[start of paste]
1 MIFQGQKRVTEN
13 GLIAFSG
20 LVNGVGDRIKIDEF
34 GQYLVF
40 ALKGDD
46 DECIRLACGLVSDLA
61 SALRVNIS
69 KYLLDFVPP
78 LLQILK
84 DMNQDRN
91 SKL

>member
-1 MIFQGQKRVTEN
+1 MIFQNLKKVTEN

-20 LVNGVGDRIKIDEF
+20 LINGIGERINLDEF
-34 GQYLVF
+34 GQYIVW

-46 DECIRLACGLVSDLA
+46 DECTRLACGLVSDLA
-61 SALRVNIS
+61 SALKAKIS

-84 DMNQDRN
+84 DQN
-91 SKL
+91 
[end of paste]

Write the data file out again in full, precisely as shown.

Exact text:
1 MIFQGQKRVTEN
13 GLIAFSG
20 LVNGVGDRIKIDEF
34 GQYLVF
40 ALKGDD
46 DECIRLACGLVSDLA
61 SALRVNIS
69 KYLLDFVPP
78 LLQILK
84 DMNQDRN
91 SKL

>member
-1 MIFQGQKRVTEN
+1 MIFQNLKKVTEN

-20 LVNGVGDRIKIDEF
+20 LINGIGERINLDEF
-34 GQYLVF
+34 GQYIVW

-46 DECIRLACGLVSDLA
+46 DECTRLACGLVSDLA
-61 SALRVNIS
+61 SALKAKIS

-84 DMNQDRN
+84 DQN
-91 SKL
+91 